Do You Have a Mentor?
It’s January, which means everyone is setting goals and making plans for the year ahead. As my year of being your Everyday Advocacy Member Content Editor draws to a close, I’m thinking about how my career aspirations align with being an everyday advocate. I know being excited about my work makes me more enthusiastic about speaking up for libraries, and for staying excited about work, I owe a debt of gratitude to my mentor, Sarah Houghton, aka the Librarian in Black.
I asked Sarah to be my mentor a couple years ago, over wine and pizza (memories!). Not every mentor relationship is so formally established; I also have friends who serve as mentors just by being open to my career questions and offering advice when I request it. But I was burning out on librarianship. I wanted to grow in new directions, and knew I wanted a mentor whose expertise (in Sarah’s case, emerging technologies and digital rights) lay outside my established skill set (children’s books/reading them aloud in funny voices). I wanted someone smart and savvy who would sit down with me every other month or so and talk just about my career. I read a handful of articles (including this helpful one from Lifehacker) about career mentorship and how to find it. And then I reached out. Sarah agreed happily.
In the years since, Sarah has been a source of reflection and strategic thinking, and her perspectives help me stay inspired and open to possibility in librarianship when burnout threatens. These days I don’t have quite as many career questions for Sarah as I did at first, but we still have wine and pizza.
A new source of inspiration for me is realizing that, as a mid-career librarian, I can BE a mentor as well as having one. It’s a whole new world to be able to offer reflections and insights of my own, as I’ve begun to do with a colleague, Jessica, who’s just starting library school.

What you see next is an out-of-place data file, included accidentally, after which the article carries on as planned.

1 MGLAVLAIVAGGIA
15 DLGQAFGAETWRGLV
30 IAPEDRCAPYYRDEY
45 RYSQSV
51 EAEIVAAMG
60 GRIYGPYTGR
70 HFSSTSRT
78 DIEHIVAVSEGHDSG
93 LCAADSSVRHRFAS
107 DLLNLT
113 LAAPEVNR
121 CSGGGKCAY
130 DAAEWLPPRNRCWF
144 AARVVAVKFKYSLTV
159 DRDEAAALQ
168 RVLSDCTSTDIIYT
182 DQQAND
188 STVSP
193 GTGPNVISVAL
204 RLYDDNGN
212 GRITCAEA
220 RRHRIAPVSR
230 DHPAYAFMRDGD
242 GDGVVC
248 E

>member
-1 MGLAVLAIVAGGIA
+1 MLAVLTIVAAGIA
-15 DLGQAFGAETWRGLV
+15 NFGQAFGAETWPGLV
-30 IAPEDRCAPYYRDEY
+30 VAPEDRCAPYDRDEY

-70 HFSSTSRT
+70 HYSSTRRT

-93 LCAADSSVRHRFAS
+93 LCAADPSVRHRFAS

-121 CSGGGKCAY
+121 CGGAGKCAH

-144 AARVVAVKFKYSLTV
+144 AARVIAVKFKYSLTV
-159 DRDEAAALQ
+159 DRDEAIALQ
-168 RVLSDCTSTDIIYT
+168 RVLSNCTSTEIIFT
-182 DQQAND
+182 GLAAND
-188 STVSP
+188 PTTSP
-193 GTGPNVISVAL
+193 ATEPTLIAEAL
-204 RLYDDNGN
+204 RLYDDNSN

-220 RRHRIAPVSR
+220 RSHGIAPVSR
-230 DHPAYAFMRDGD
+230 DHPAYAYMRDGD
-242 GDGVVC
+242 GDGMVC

Could 2019 be the year you get a mentor, or a mentee? Why not both? I can only recommend it for people who are looking to grow in their career, or who need a jump start. And how can we stay motivated to be library cheerleaders if we’re feeling less than rah-rah-rah?
Read on for interviews from my mentor and mentee. They inspire me continually to sing the praises of libraries and the people who use them and work for them. Mentorship helps me stay in the fight.
Here’s what’s in the January 2019 issue:
- Side-by-side interviews with my mentor and my mentee.
- The latest in advocacy-related ALSC blog posts.
- Advice from the trusty Everyday Advocacy site on dealing with complaints.
- Plus, as always, a few things you can do in just five minutes.
It’s been a great year serving as your Member Content Editor. Keep up the inspiring work, ALSC members!
Amy Martin, Member Content Editor